General Question

brownlemur's avatar

Is this a racist term?

Asked by brownlemur (4081points) June 13th, 2008

I hear people use the word “yessum” as a contraction for “yes ma’am.” I feel like this word has some racist or at least negative connotations. I looked it up on the interwebs but I haven’t come across anything conclusive. Your thoughts?

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22 Answers

PopeJohnPaulJr's avatar

Eye of the beholder.

gailcalled's avatar

Regional? Jubilation T Cornpone (toot-your-own-hornpone) also?

PupnTaco's avatar

I don’t think so. It’s regional.

kevbo's avatar

To me, it sort of harkens plantation/slave days, but I still don’t think it’s racist. It is a southern thing, still, I think.

Harp's avatar

Heck, even “ma’am” is a contraction. This just takes it a step further. “Yesum” and “yessir” were legal tender when I was growing up in Texas.

People in other regions also seem to take offense at “gal”, as being sexist, whereas in my breeding grounds it was simply the natural feminine counterpart of “guy”. We never would have used “guys” to refer to a group including women, as is common practice elsewhere.

marinelife's avatar

Both my parents grew up in Georgia where saying “Yes, sir” and “No Ma’am” was inculcated from childhood (into me too, I might add). “Yessum” is just a slangy shortcut. It is not specifically even black dialect, but regional dialect. I do not see how it can have any racist connotation at all.

Sueanne_Tremendous's avatar

Yes’um was used frequently in our white southern grandfolks home, and not by the hired help exclusively. We young’uns were expected to do the same.

Knotmyday's avatar

The word “racist” is bandied about a little too familiarly these days. It is a serious, career and reputation-destroying charge.
Time to stop this timid nibbling about archaic idioms and start looking at your heart. Be the you that you are, man.

gooch's avatar

Racism is crap. Everything is racist these days to some group. I am so tired of political correctness. Come on people live life. Does it really mater at the end of the day.

marinelife's avatar

@gooch Yes, it matters.

spendy's avatar

@gooch, if you’re saying that the entire concept of racism is crap, as in, it needs to disolve and disappear – I’m with ya. It seems like the human race, for being so advanced technologically and otherwise, is still lacking quite a bit in the logic department. There’s too much awareness and knowledge surrounding us for there still to be so many small-minded, irrational, racist people on this planet. Talk about wasted energy. It’s pitiful.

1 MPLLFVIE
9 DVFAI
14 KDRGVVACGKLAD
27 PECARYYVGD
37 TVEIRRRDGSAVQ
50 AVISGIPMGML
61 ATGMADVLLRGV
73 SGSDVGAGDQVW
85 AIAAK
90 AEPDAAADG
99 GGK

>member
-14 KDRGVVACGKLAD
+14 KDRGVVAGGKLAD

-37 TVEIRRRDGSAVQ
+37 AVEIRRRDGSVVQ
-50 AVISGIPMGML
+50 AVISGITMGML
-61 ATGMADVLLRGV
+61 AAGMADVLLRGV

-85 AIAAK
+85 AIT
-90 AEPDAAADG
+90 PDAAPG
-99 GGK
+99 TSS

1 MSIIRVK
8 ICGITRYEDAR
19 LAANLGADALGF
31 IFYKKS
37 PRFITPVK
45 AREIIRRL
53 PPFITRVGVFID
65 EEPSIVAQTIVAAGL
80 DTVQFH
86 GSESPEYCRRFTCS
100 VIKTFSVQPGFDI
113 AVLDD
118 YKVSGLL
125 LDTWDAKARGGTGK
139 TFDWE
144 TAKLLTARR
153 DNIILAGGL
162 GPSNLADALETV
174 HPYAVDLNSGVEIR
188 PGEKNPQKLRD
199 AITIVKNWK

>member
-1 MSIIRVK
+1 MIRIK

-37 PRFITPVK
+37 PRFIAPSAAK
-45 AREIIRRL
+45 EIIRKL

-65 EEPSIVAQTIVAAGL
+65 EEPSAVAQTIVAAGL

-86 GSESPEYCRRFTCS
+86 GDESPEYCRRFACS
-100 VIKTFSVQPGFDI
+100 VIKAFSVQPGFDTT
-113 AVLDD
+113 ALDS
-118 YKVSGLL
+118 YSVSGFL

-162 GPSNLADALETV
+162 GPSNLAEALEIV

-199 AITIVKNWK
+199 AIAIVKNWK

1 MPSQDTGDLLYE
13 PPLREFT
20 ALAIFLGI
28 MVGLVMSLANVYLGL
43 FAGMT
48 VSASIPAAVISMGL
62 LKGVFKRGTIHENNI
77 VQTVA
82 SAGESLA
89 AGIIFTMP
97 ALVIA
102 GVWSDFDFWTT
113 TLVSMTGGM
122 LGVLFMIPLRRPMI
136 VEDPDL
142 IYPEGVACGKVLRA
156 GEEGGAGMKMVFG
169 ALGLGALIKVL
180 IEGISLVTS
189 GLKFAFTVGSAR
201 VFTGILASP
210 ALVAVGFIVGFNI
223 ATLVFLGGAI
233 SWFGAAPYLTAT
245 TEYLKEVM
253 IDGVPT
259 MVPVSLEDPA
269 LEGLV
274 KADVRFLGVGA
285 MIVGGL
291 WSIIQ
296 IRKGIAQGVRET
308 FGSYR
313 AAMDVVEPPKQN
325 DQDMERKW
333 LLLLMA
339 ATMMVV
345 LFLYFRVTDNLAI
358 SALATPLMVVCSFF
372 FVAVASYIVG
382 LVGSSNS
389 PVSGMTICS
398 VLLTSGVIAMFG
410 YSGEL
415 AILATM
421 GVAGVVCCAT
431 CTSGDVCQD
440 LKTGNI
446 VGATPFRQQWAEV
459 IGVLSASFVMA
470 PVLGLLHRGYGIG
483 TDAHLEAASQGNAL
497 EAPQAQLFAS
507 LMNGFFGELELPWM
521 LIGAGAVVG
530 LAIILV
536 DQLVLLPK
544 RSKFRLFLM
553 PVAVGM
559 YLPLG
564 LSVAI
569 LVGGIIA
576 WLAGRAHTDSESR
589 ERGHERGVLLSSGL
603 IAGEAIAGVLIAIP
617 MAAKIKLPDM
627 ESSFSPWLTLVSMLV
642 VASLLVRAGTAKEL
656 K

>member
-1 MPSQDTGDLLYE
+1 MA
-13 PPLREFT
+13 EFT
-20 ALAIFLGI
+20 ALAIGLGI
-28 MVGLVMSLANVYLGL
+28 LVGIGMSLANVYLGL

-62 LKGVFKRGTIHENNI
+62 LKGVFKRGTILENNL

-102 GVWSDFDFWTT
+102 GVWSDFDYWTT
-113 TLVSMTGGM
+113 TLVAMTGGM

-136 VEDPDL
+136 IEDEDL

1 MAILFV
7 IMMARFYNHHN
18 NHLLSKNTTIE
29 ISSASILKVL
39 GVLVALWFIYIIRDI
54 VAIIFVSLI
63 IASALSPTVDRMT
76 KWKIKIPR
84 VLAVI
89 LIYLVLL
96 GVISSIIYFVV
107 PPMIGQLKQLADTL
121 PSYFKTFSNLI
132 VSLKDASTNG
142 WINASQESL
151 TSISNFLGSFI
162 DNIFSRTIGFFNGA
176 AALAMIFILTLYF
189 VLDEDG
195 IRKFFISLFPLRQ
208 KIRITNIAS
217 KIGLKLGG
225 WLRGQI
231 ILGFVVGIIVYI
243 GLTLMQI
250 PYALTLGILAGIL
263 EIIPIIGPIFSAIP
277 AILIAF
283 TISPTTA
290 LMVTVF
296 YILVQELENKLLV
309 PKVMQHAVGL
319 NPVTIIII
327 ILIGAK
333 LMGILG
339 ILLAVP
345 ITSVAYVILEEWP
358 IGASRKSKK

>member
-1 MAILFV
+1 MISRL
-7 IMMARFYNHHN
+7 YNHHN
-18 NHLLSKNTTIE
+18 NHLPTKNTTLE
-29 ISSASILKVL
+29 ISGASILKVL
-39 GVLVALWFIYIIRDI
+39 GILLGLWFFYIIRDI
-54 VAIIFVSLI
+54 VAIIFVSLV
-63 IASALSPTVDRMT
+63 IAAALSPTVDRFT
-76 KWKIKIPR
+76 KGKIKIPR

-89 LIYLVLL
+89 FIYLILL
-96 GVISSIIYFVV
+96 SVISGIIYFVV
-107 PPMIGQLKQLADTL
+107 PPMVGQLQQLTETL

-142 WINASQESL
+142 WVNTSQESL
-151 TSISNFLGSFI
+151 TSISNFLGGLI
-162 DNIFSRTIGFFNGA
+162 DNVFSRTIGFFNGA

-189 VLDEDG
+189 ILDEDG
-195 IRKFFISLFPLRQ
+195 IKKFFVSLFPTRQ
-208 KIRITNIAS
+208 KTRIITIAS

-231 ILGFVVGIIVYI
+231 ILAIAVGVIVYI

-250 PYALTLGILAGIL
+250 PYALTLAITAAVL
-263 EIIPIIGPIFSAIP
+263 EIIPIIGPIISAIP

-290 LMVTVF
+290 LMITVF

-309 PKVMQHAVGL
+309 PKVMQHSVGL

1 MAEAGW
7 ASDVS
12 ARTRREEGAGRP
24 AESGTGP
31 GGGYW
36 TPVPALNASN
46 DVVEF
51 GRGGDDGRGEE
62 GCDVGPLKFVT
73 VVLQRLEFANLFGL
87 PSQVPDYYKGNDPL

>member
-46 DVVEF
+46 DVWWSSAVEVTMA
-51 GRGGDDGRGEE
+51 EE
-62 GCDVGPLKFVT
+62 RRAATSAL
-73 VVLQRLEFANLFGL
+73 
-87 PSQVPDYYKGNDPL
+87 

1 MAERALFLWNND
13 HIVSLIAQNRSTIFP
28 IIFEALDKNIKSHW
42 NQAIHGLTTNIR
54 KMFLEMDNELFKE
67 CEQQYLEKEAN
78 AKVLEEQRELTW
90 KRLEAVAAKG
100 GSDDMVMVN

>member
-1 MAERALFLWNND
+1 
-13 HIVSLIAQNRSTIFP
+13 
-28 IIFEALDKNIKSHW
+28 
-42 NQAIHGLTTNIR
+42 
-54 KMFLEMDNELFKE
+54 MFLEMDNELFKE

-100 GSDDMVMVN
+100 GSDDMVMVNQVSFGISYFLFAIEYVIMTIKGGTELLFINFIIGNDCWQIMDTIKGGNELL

I second the motion.

marinelife's avatar

@Gooch and spendy If that was what you meant by your coment Gooch, then I misread it. I basically agree with spendywatson.

that1mom's avatar

I don’t think it is necessarily racist, but I do feel weird saying it (as I occassionally say it to my boss) especially since I am part black. lol…Weird? Probably. But it’s true!

scamp's avatar

Lot’s of people in the south say it and it means nothing racist to them. I guess it depends on who says it and how they mean it.

margeryred's avatar

Racist no, but I do believe depending on how it is used it may come off as rude or as a racist innuendo.

This is the way a slave used to speak to the master… (at least that is the way it has been depicted throughout history)

The_unconservative_one's avatar

@gooch You couldn’t be more wrong if you tried.

bright_eyes00's avatar

If you walked into a starbucks in California and said it to someone they wouldnt blink an eye. Someone in the heart of Georgia might take offense. I wouldnt call it racist just rude in certain societies. We have to consider the history behind a word and the place we’re in. If you made a comment about your mother because she was harping on you and you called her a “nazi” while you were in a predominatetly Jewish neighborhood it might be offensive compared to someplace in the south. Its all relative.

bright_eyes00's avatar

in my middle school in California we started this running joke while studying the civil war. we were with our science teacher and he was a real larry. one of the kids in my class was getting yelled at and he said really sarcastically “i’m sorry massa hayes! it wont happen again i swear!” and “massa hayes” kinda stuck all the way through middle school and through our high school until we graduated. the group of kids who knew about it wouldnt find it offensive but i think if the geography had been different some people might have put a stop to it after the first day instead of letting it carry on for five years. just a thought is all…

DeerHunter's avatar

heavens no! we southerners are taught to say yes ma’am no ma’am yessum’ yessir and no sir as children. It’s part of our culture, it’s called having manners ;)

mastercatx's avatar

I thought it originated from the Twi language. It doesn’t necessarily have a meaning. It is a response if someone says “Hello.” or something.

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